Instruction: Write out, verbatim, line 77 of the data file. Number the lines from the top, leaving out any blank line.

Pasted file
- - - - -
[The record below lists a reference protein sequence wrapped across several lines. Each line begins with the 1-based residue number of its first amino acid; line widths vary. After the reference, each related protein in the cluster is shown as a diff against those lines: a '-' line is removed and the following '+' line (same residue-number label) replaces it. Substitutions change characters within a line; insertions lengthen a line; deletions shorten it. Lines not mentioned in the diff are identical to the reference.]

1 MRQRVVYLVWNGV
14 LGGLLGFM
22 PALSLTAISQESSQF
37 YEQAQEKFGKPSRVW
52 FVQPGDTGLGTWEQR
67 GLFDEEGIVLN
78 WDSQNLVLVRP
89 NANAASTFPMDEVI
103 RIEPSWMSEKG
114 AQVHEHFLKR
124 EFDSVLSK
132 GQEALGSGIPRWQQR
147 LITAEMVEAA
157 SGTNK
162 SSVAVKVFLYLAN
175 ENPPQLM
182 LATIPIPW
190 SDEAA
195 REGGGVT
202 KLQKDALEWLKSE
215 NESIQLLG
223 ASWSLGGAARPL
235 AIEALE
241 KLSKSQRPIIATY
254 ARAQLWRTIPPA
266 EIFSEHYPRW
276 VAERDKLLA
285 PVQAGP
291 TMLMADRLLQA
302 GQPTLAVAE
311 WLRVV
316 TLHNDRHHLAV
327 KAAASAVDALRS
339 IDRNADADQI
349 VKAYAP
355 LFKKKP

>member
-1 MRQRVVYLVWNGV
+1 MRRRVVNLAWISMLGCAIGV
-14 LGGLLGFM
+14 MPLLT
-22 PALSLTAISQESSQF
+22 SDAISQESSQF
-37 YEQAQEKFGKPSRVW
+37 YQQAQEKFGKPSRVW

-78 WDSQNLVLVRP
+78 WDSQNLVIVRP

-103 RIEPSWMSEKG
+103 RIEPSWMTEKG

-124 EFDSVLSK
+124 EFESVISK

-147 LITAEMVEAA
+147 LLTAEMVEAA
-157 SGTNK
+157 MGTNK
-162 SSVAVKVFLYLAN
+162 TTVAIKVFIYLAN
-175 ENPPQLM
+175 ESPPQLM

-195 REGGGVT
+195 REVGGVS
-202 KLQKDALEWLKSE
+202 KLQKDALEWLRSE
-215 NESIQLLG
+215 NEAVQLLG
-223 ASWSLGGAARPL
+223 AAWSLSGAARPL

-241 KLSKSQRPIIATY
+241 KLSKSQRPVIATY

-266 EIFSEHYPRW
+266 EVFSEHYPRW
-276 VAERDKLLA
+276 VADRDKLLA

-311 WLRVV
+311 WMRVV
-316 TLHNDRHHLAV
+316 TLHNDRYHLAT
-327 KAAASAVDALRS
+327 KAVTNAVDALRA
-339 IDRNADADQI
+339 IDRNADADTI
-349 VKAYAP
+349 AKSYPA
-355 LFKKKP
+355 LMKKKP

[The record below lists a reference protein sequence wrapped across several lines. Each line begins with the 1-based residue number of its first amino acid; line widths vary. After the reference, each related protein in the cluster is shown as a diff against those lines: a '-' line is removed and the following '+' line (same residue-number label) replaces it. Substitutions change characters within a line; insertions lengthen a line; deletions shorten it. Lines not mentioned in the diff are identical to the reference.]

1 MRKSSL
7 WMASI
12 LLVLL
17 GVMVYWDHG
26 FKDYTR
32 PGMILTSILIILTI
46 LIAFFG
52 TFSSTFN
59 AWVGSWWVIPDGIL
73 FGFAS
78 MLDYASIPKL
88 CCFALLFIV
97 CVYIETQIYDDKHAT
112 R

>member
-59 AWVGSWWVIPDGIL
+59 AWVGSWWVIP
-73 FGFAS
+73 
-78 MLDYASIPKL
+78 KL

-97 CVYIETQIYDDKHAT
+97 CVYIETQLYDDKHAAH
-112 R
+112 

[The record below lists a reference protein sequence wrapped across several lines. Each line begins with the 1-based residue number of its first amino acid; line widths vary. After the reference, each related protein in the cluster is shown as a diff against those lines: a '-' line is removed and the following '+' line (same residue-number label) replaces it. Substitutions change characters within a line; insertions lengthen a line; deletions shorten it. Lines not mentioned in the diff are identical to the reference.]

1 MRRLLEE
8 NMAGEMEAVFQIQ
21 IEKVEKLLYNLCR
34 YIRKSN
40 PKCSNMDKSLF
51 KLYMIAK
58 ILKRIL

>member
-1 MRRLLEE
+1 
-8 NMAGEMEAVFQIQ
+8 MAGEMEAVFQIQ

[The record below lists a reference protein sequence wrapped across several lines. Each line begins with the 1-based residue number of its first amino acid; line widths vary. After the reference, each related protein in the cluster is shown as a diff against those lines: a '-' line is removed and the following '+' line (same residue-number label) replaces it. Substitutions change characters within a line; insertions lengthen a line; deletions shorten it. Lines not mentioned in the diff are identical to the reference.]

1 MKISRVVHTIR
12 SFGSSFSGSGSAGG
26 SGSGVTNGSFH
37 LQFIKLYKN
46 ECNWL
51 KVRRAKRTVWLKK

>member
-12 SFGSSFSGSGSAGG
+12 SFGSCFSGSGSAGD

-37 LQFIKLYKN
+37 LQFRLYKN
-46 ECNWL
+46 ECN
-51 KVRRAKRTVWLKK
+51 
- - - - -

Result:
-316 TLHNDRHHLAV